I don't run out of bullets, I run out of bodies. ~Ezekiel Carson, The Blood Rider®
Coming Soon!
Graphic Novel
Illustrated by Vicente Alcázar and
Written by Erica Schultz and
Konstantine Bakalis
based on the book
The Blood Rider® Written by
Mark Tarrant and
Konstantine Bakalis

Chapter 1

The Blood Rider®

Written by Mark Tarrant and Konstantine Bakalis

Chapter 1 Excerpt

The sun shone in the deep blue sky, flooding the endless desert with its scorching heat and light. Two wagons rumbled across the hard soil of the New Mexico Territory. Matthew Carson, wearing a dusty black suit with a minister’s collar firmly attached to his neck, held the reins of the lead wagon. Next to him, his oldest child, Ezekiel, a zealous, handsome young man, sat holding an over-sized Bible.

The old preacher looked over to his son. “How are they doing back there?”

Ezekiel looked back to the wagon behind them. His sister Mary and her husband Michael sat there with their eyes forward, dull and tired from weeks of travel.

“Tired, but they seem good.”

“Glad we brought another barrel of water. This last leg of our journey has been hard on everyone.”

Ezekiel stretched his arms over his head with a yawn. He glanced down and closed the Bible.

“Yes, but it will all be worthwhile. We’re doing God’s work and helping His people at Bear Creek. It will be a blessing to work together in this great project. There’s so much to do, and so little time,” Ezekiel noted with eager anticipation.

“We have plenty of time for work,” Matthew warned. “We should arrive in a few days. How is your Bonnie holding up?”

Ezekiel looked in the back of the wagon. Nestled between clothing, books and boxes slept a young woman with red hair. A slight snore made Ezekiel smile. She turned in her sleep, revealing the round belly of her pregnancy.

“I think she’s fine…I’m sure she’s dreaming of her soft bed back home. I must be crazy to make her travel this distance now, but I feel that this is where I need to be, with you, spreading God’s message.” He looked at his father and confessed, “I fear I’m more nervous about fatherhood than spreading the word of salvation to people who may not wish to hear.”

“You’ll make a fine father, my boy. It’s a challenging path, but a joyful one. Don’t worry; you’ll make mistakes like we all do. Just do your best and keep God’s wisdom close to your heart. You’ll do just fine. I must say, my old bones are tired. Lord knows I wish your mother were alive to see all this coming together. Imagine! A new church, a journey to the new country, and more grandchildren.”

“She is with us in spirit,” Ezekiel comforted. “With the Lord’s strength I can do anything. We will reach the masses—heathens, miners, farmers, everyone we can.”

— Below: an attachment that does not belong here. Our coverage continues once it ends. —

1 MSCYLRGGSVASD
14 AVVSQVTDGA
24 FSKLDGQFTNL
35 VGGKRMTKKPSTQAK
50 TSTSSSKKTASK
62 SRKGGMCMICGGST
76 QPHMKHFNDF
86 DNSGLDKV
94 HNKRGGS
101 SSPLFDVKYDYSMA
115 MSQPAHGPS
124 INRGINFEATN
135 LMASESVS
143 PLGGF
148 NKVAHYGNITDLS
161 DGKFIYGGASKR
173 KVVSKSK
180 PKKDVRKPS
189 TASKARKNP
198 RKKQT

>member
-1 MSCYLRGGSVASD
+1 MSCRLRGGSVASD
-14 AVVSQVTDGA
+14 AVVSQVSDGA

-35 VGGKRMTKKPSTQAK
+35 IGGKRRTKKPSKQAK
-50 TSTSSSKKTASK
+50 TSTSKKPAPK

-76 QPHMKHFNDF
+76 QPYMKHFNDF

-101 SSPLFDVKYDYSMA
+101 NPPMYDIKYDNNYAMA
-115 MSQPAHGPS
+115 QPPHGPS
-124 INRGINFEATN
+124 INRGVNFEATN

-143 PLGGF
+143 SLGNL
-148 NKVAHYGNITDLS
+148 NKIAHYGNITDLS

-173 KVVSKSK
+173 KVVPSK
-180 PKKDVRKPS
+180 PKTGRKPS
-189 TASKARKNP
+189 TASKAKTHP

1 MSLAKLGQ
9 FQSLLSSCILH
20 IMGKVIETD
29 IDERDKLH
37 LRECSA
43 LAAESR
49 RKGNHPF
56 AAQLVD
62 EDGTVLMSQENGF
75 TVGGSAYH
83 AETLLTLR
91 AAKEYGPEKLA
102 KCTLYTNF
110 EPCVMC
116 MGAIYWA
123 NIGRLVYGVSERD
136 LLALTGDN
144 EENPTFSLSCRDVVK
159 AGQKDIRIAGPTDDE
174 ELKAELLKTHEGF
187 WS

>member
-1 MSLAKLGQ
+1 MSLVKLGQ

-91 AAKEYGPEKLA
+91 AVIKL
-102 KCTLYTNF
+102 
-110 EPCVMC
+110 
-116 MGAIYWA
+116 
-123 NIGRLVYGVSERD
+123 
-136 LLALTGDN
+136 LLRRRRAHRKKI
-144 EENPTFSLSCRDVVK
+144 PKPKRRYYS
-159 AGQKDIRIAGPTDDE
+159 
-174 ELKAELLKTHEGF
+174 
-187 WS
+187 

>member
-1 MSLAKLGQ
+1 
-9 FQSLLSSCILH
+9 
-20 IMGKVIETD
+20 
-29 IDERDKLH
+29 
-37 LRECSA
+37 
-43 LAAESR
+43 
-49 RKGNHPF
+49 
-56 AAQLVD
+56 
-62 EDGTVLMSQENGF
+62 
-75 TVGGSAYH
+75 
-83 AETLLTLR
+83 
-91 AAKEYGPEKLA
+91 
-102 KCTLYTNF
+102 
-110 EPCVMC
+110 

“You have confidence,” Matthew laughed. “I’ll give you that.” He was weary. It was such a long trip. His son, though his intentions were good, had been raised surrounded by kindness and goodness. He was soft-hearted and always tried to find the good in everyone. Matthew had a different upbringing, and he knew that there were wolves among the sheep.”

“Father, what of the other churches? The missions?” Ezekiel asked.

“What of them?”

“Do we work with them, even if their ideals of God are not the same as ours?”

“Do not judge them, and more importantly, do not judge those who do not accept our teaching. We are all God’s children. This is a rough land with rough people, and it may take time for them to want to get to know the Lord.”

“I hope they are open to change,” Ezekiel offered. “Life is change, my son, no doubt of that,” Matthew said, and changed the subject. “It’s beautiful country here, isn’t it? God’s canvas.”

“Father…I was thinking…”

Matthew let out a sigh. “I’m sure you were, son. What is it now?”

Ezekiel said nothing.

“Well, boy, spit it out—what is it that you think you could have done better for this trip?”

The young man hesitated, biting his lip.

“You know, son, we planned this…we worked so hard, and yet at every turn, you question me and the plan. I know you’re excited, but we have to do this in steps, small steps. Soon, when I am dead and gone, you can preach the way you want and raise your family the way you want. I am getting too old to fight with you every few days.”

“I didn’t mean to offend you, father.”

Matthew wiped his brow. He was worn down. Preaching takes a lot out of a man trying to walk to the path of righteousness while others ridicule and ignore your beliefs.

Patience was a virtue, but Matthew was losing his virtue on this leg of their journey.

“You never liked to follow or be told what to do. Even as a small child, you fought so hard on such small things. Life can be hard, son; sometimes a fight to show you’re right needs to wait until the proper time. Timing is everything. Pick your battles; don’t let them own you. Listen, after we are settled in a bit we can talk more about of some of your ideas. Just for now, let’s get to our destination. If I were twenty years younger I would be as excited and ready to whip the world too. But for now, everything we are and everything we have is right here and right now. Let’s try to focus on this. We have our faith, we have our family, and we have our freedom to do this wonderful journey.”

Ezekiel looked out at the open desert. His father was right; he always seemed to be right.

“I’m sorry, father. I’m just excited.”

“And you should be, son. Let’s just take this one step at a time.”

The wagons rolled on as the sun beamed down from the soft blue sky.